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Best Practices for Interactive Displays in the Classroom

interactive displays
(Image credit: Samsung)

Using interactive displays in the classroom is an opportunity to make the most of time with students and empower them with simple strategies. 

During a recent Tech & Learning webinar hosted by Dr. Kecia Ray, education experts discussed best practices, experiential learning tips, special processes, and technology insights needed to maximize display use and improve engagement.

“Remember we’re preparing our students for their future, not preparing them by our past,” said Micah Shippee, a middle school teacher for 22 years and now Director of Education Technology Consulting and Solutions for Samsung, adding that an interactive display really amplifies our teachers, which are still the best instruction resource in the classroom. “Good instruction is based on modeling. And so when we're using interactive panels, I think it's really powerful to use the same tools that students are using and to demonstrate for them how to use those tools in a more productive manner.” 

To watch the full webinar on demand, click here (opens in new tab)

Key Takeaways

Forward looking, figuratively. "Interactive displays let us get the learning away from the front of the room and into the hands of the students," said Matt Miller, author, former educator, and founder of Ditch That Textbook (opens in new tab). "Moving the learning away from the front of the room benefits the students and learning improves."

"We cannot be locked to the front of the classroom, that sage on the stage," said Shippee, adding that innovation requires a culture shift. "Innovation could be becoming more of a guide on the side, and using these technologies to allow students to engage with the class instruction." To support that, district administrators need to look at full packages when considering interactive technology solutions, including professional development.

Amplification, not substitution. "Technology is not a silver bullet that will fix all problems," said Miller. "It's the way we use it to improve students' lives that creates engagement."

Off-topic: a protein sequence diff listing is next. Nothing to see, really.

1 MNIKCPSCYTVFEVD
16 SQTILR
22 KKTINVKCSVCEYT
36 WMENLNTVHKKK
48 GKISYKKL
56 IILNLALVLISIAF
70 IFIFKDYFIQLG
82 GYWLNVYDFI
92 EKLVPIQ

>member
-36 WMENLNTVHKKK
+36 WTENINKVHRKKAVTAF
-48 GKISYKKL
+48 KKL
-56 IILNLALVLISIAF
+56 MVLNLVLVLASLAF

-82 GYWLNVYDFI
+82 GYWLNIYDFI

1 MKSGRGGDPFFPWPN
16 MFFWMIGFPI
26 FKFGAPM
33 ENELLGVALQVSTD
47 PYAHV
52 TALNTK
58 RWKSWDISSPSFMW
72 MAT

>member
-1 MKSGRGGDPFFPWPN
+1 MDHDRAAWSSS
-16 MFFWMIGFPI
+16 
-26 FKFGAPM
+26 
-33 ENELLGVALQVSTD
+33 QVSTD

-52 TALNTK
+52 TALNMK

“Remember, tech is an amplifier of instruction, not a substitute,” said Shippee.

Along those lines, educators should also remember that professional development is a continuum, and that learning never ends. “It’s not too late!” said Gloria Marchus, an edtech consultant for Samsung. “If there’s a tool or platform you didn’t get training on learning to use during the pandemic, you can still go back and get training.”

Marchus also said that teachers learn similar to the way that students do, so when it comes to PD for technology, presenters should be engaging, create hands-on learning opportunities, and most importantly, be transparent. “Because not only are you rolling out, ‘Here's this idea here's this tool, here's the strategy,’ but they need to understand the why. It's much harder to say ‘Hey, you really need to incorporate this in your room,’ if they can't see the purpose behind it.”

Mistakes welcome. When it came to learning tech, Shippee said he often tried it right in front of his students so they could see him make mistakes as he learned. “I failed right in front of them,” he said. “And then I successfully leveraged that same technology right in front of them. It wasn't ‘This isn't working, put your heads down while I figure it out.’ It was watching an adult persevere, seeing some stick-to-itiveness that sometimes works out and sometimes doesn't. It allowed me to be vulnerable in front of my students and for us to be real with each other, and the relationship level just boosted through the roof. And technology was the catalyst for that.”

Such a process is closer to how students learn on their own outside of class in the real world and can be a model, said Miller. “For example, when a student gets a brand new video game, do they get out the instruction manual and read it front to back before they start playing it, to make sure that they know all of the things that they need? No, absolutely not! They jump in, and they start trying to figure it out, and you know they die on the first level, and then they die again, and then they finally figure it out, and they can get to the next level.”

The learning experience that we design for students needs to have an appropriate level of challenge to it, said Shippee. And then we have to provide the proper tools, such as interactive displays, for students to collaborate and solve these challenges.

Advice for the year ahead. Each of the presenters was asked by Ray for one piece of advice to educators as they begin the new school year.

“You are probably doing better than you think,” said Marchus, in regard to using new technology and teaching in general. “I've had a lot of experiences when you end a lesson, a day, or a conversation, and you’re kicking yourself, and then the next day someone will come up, and they'll say ‘Thanks.’”

“Change is upon us, so we have to embrace it,” said Shippee. “Letting our students see us try something new and fail is useful.”

Finally, Miller suggested that educators remember to take care of themselves. “Teaching is hard work,” he said. “So many teachers are burned out or leaving the profession, and by golly, we need you!”

Ray Bendici is the Managing Editor of Tech & Learning and Tech & Learning University. He is an award-winning journalist/editor, with more than 20 years of experience, including a specific focus on education.